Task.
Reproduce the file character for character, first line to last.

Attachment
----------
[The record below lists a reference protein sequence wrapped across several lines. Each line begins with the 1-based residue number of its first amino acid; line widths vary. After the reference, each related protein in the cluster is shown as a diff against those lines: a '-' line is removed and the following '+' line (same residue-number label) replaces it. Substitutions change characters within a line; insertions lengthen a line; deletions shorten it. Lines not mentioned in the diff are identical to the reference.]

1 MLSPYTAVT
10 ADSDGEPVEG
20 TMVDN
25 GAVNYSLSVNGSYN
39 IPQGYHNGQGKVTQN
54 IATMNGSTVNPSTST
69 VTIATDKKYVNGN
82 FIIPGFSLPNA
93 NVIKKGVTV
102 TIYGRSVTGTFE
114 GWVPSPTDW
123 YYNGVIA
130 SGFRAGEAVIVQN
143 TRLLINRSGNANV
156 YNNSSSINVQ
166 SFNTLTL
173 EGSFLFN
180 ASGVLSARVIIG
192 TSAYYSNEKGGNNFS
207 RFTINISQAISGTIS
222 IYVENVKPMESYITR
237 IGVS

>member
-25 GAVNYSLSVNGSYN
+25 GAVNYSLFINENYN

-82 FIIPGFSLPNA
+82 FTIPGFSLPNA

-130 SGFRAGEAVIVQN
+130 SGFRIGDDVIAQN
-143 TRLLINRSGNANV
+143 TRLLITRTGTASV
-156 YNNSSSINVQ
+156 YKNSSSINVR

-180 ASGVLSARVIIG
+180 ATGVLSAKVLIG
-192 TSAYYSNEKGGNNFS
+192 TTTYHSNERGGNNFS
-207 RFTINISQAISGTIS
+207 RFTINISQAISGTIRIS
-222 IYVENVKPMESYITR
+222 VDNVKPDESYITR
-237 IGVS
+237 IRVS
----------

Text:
[The record below lists a reference protein sequence wrapped across several lines. Each line begins with the 1-based residue number of its first amino acid; line widths vary. After the reference, each related protein in the cluster is shown as a diff against those lines: a '-' line is removed and the following '+' line (same residue-number label) replaces it. Substitutions change characters within a line; insertions lengthen a line; deletions shorten it. Lines not mentioned in the diff are identical to the reference.]

1 MLSPYTAVT
10 ADSDGEPVEG
20 TMVDN
25 GAVNYSLSVNGSYN
39 IPQGYHNGQGKVTQN
54 IATMNGSTVNPSTST
69 VTIATDKKYVNGN
82 FIIPGFSLPNA
93 NVIKKGVTV
102 TIYGRSVTGTFE
114 GWVPSPTDW
123 YYNGVIA
130 SGFRAGEAVIVQN
143 TRLLINRSGNANV
156 YNNSSSINVQ
166 SFNTLTL
173 EGSFLFN
180 ASGVLSARVIIG
192 TSAYYSNEKGGNNFS
207 RFTINISQAISGTIS
222 IYVENVKPMESYITR
237 IGVS

>member
-25 GAVNYSLSVNGSYN
+25 GAVNYSLFINENYN

-82 FIIPGFSLPNA
+82 FTIPGFSLPNA

-130 SGFRAGEAVIVQN
+130 SGFRIGDDVIAQN
-143 TRLLINRSGNANV
+143 TRLLITRTGTASV
-156 YNNSSSINVQ
+156 YKNSSSINVR

-180 ASGVLSARVIIG
+180 ATGVLSAKVLIG
-192 TSAYYSNEKGGNNFS
+192 TTTYHSNERGGNNFS
-207 RFTINISQAISGTIS
+207 RFTINISQAISGTIRIS
-222 IYVENVKPMESYITR
+222 VDNVKPDESYITR
-237 IGVS
+237 IRVS